Venom Prison – Animus


Death metal and politics have had a long relationship. Many of the greats of the genre have had overtly political themes and stances expressed through their music – see Sepultura and Napalm Death – and many more bands have social themes, if not traditionally left-wing/right-wing lyrics. So, it’s no real surprise to find more modern bands combining death metal with social and feminist topics, as Wales’ Venom Prison do on Animus, their debut full-length record. Adding an intensity and viciousness that draws from hardcore to their death metal assault without ever veering into deathcore, Animus is a relentless bulldozer of an album, a defiant cry against misogyny and hate.

Other than introductory track ‘Syllogism’ – a bass-heavy mood setter, full of tension and imminent violence – Animus is a lean, streamlined album, full of momentum and ambition. There’s enough technicality in Venom Prison’s death metal core for the frequent shifts of tempo and emphasis to be convincing and impressive, without any flow being sacrificed. Tracks such as ‘Abysmal Agony’ also demonstrate a hard-hitting hardcore edge (little surprise, considering guitarist Ash Gray is a former member of UK hardcore bruisers Brutality Will Prevail), and ‘Celestial Patricide’ features a striking section where a guitar line rises above what could almost be a breakdown; the beast aspects of hardcore and tech-death coalesce in one superb movement. It’s easy to imagine the vast majority of tracks being absolutely explosive live, with their combination of speed, righteous anger, and strong song writing that melds so many diverse movements in to coherent wholes. Vocalist Larissa Stupar’s presence is never short of powerful, but with hints of raw edges that add to the hardcore feel. Drummer Joe Sheehy is also worth highlighting, delivering a crushing performance that keeps the songs moving forwards without resorting to simply blasting away with no variety.

Animus Venom Prison

Perhaps the most remarkable thing about Animus, though, is that its lyrical themes aren’t explicitly thrust down the listener’s throat. That’s partly down to the production, which gives the guitars a lot of volume and crunch – regrettably at the expense of the vocals – but also Stupar’s technique and the song titles – such as ‘Corrode the Black Sun’ – do not always make their themes readily apparent. The album deals with its politics and social commentary with a degree of subtlety and cleverness that is often lacking in death metal (and music in general), and a bit of work is often required on the part of the listener to fully hear Venom Prison’s message. The obvious exception to this is 96-second rager ‘Perpetrator Emasculation’, about taking very physical revenge upon rapists (something reflected in the album cover). It’s a different approach to the one taken by Castrator [1], who have written songs with similar themes. It’s depressing, then, that the band have come under attack for this, considering death metal’s long history of bloody, violent, repulsive fantasies against women. [2]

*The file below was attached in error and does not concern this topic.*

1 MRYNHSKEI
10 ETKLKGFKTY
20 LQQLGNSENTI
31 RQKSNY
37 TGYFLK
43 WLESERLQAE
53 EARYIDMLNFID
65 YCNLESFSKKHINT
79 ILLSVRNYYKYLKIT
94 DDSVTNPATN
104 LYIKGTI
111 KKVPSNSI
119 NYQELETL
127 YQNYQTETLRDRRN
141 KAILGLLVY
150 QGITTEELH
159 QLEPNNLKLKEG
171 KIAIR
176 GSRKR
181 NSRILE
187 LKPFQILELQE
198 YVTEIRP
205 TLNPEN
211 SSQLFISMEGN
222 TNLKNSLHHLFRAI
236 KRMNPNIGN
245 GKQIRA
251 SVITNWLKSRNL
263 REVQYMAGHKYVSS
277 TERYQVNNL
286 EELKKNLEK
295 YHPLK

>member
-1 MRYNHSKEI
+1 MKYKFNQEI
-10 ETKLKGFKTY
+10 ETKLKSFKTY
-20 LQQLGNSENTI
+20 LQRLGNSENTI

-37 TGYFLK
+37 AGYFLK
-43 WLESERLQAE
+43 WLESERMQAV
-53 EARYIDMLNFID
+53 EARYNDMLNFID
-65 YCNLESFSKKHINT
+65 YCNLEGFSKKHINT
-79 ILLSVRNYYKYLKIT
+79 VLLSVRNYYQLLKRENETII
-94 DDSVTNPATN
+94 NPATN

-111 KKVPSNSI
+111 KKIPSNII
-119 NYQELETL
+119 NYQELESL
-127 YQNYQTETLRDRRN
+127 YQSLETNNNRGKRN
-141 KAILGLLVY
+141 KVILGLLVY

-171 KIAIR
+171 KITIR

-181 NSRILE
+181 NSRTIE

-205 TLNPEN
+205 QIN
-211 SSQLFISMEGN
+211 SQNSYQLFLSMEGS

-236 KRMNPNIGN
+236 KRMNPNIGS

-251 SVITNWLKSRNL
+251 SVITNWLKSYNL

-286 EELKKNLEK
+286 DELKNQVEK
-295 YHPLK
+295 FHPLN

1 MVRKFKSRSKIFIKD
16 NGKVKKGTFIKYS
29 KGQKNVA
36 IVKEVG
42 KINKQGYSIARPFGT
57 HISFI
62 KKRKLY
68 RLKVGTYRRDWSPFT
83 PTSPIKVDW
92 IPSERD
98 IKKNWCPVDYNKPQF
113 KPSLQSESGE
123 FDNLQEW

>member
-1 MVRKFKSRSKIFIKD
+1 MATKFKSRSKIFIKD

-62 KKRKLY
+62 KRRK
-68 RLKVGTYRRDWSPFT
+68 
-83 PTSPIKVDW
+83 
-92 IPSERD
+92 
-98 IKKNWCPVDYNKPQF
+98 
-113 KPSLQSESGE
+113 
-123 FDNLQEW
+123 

If there’s any complaint to be made about Animus, it’s that it is an intense, violent, overwhelming listen, and hard to absorb in one go. There’s no obvious lead track here, no single track that is built upon hooks to pull listeners in quickly. ‘Immanetize Eschaton’ may be the requisite slower song, but even then there’s a Hate Eternal-esque violence and weight to it. Instead, Animus is the kind of album you have to immerse yourself in, letting it crash against you until its relentlessness can be tamed. As such, it does require a few listens to really appreciate, but it is time well-spent, and at 34 minutes, Animus never risks overstaying its welcome. It’s one of the most confident and impressive death metal debuts of recent times though, from a band unafraid to make themselves – and their message – be heard.

[1] Check out Castrator on Bandcamp, and Noisey’s interview with them.

[2] To take one obvious, well-known example, Cannibal Corpse‘s The Bleeding has several songs about rape and sexual violence towards women, and many more can be found in their discography. And that’s to say nothing of more underground scenes, such as genre offshoot pornogrind.


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